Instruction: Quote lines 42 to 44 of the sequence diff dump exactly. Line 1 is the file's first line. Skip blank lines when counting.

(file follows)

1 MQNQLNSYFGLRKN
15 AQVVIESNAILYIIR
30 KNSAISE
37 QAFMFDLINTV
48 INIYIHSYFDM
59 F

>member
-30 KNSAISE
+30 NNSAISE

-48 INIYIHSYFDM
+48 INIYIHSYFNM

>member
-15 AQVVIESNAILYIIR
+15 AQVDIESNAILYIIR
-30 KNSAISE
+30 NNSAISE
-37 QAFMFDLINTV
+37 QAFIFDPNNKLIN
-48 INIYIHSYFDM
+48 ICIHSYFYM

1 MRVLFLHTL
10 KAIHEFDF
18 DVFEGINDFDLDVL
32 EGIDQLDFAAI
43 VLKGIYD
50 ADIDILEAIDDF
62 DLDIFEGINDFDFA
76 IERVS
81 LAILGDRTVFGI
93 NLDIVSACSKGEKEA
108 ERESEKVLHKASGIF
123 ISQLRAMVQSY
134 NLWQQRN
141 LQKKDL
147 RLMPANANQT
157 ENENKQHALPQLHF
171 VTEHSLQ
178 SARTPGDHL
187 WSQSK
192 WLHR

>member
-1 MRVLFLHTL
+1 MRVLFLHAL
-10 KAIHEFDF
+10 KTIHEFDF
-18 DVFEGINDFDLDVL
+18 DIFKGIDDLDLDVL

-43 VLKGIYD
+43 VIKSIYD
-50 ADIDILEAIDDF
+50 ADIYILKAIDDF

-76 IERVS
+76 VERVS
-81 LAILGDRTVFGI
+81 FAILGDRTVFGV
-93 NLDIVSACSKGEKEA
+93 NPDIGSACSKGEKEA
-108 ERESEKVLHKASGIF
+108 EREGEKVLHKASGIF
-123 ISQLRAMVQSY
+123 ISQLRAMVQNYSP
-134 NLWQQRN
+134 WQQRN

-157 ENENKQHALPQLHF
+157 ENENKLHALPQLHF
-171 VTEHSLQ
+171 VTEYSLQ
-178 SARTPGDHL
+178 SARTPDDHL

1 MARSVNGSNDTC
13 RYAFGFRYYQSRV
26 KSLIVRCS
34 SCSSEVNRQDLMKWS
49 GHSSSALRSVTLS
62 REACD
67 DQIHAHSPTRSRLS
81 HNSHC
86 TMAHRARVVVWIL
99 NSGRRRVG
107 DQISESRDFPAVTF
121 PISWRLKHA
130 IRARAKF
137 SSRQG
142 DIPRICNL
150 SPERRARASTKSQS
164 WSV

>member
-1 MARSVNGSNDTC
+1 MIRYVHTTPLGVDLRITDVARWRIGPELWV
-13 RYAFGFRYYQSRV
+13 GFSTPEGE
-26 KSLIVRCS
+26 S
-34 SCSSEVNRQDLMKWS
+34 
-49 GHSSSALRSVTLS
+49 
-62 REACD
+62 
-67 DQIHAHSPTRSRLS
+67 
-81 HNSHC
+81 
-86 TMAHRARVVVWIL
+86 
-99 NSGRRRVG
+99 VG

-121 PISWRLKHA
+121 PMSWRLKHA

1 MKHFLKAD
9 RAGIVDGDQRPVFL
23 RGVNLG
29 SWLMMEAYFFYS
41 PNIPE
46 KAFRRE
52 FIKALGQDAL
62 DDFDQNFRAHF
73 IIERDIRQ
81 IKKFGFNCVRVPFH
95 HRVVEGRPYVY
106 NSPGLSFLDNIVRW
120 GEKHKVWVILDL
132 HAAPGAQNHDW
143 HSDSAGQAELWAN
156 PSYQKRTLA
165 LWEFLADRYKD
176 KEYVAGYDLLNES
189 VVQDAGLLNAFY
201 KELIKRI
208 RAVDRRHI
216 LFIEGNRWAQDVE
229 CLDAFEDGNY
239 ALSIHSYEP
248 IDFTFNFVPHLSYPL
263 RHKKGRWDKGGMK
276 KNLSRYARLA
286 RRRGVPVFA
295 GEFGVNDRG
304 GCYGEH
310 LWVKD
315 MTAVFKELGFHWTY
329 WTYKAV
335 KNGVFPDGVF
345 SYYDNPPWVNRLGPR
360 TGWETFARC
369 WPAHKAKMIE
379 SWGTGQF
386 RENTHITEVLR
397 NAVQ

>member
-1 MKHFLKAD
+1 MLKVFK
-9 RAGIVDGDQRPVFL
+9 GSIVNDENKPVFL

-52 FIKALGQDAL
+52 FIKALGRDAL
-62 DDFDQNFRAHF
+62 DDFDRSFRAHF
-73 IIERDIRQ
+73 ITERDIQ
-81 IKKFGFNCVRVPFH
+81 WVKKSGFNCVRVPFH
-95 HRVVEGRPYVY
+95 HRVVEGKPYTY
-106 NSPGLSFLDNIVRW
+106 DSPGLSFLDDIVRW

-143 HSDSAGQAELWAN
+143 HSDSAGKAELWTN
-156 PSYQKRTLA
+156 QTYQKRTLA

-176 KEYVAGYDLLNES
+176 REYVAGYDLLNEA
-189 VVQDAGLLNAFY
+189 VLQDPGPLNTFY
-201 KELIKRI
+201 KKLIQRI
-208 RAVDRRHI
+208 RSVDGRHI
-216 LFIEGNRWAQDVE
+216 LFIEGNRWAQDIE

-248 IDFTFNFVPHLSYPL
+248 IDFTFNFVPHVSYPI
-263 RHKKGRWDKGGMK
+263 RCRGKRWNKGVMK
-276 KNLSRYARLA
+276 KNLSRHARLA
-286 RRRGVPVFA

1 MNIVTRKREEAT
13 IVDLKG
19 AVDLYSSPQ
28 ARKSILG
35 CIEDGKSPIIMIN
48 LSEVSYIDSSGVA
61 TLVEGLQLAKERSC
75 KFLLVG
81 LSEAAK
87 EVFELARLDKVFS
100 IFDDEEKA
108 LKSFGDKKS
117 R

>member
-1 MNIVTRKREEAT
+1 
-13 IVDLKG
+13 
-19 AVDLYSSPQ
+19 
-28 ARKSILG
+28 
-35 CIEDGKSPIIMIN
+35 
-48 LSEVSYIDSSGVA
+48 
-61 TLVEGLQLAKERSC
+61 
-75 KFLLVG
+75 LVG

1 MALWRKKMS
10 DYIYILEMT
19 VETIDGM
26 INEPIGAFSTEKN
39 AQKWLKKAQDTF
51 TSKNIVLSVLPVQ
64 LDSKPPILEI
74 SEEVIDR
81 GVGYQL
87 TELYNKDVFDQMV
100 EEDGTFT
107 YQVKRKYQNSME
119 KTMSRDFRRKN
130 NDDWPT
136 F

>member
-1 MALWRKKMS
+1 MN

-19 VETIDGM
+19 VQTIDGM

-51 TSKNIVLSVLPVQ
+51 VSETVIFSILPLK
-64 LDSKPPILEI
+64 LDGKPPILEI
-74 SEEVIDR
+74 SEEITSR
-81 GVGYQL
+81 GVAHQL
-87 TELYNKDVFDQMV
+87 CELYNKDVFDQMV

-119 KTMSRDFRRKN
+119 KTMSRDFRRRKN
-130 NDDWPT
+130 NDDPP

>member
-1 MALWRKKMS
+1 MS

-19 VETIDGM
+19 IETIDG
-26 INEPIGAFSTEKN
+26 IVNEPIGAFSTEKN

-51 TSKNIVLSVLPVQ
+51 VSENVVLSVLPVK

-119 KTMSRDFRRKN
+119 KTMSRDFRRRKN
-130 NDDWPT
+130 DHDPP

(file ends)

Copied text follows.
-1 MRVLFLHTL
+1 MRVLFLHAL
-10 KAIHEFDF